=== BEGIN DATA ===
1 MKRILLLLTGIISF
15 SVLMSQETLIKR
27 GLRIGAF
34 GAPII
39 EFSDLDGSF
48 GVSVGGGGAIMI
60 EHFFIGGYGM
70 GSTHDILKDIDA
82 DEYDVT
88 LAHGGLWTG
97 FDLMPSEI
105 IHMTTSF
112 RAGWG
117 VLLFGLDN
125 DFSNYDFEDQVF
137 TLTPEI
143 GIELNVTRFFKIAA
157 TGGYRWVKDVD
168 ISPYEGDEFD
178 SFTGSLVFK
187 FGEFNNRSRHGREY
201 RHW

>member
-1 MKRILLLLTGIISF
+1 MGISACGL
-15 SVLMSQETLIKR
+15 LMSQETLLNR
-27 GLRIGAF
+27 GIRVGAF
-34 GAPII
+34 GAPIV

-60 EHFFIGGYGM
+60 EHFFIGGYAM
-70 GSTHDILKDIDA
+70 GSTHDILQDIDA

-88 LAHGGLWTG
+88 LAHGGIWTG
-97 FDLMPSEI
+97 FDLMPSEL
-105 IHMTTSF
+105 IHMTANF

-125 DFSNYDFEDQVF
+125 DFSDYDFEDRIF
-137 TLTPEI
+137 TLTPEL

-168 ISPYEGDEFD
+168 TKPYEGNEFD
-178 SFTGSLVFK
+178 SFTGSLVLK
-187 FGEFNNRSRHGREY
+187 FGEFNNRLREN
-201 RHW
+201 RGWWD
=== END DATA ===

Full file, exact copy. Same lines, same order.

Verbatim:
1 MKRILLLLTGIISF
15 SVLMSQETLIKR
27 GLRIGAF
34 GAPII
39 EFSDLDGSF
48 GVSVGGGGAIMI
60 EHFFIGGYGM
70 GSTHDILKDIDA
82 DEYDVT
88 LAHGGLWTG
97 FDLMPSEI
105 IHMTTSF
112 RAGWG
117 VLLFGLDN
125 DFSNYDFEDQVF
137 TLTPEI
143 GIELNVTRFFKIAA
157 TGGYRWVKDVD
168 ISPYEGDEFD
178 SFTGSLVFK
187 FGEFNNRSRHGREY
201 RHW

>member
-1 MKRILLLLTGIISF
+1 MGISACGL
-15 SVLMSQETLIKR
+15 LMSQETLLNR
-27 GLRIGAF
+27 GIRVGAF
-34 GAPII
+34 GAPIV

-60 EHFFIGGYGM
+60 EHFFIGGYAM
-70 GSTHDILKDIDA
+70 GSTHDILQDIDA

-88 LAHGGLWTG
+88 LAHGGIWTG
-97 FDLMPSEI
+97 FDLMPSEL
-105 IHMTTSF
+105 IHMTANF

-125 DFSNYDFEDQVF
+125 DFSDYDFEDRIF
-137 TLTPEI
+137 TLTPEL

-168 ISPYEGDEFD
+168 TKPYEGNEFD
-178 SFTGSLVFK
+178 SFTGSLVLK
-187 FGEFNNRSRHGREY
+187 FGEFNNRLREN
-201 RHW
+201 RGWWD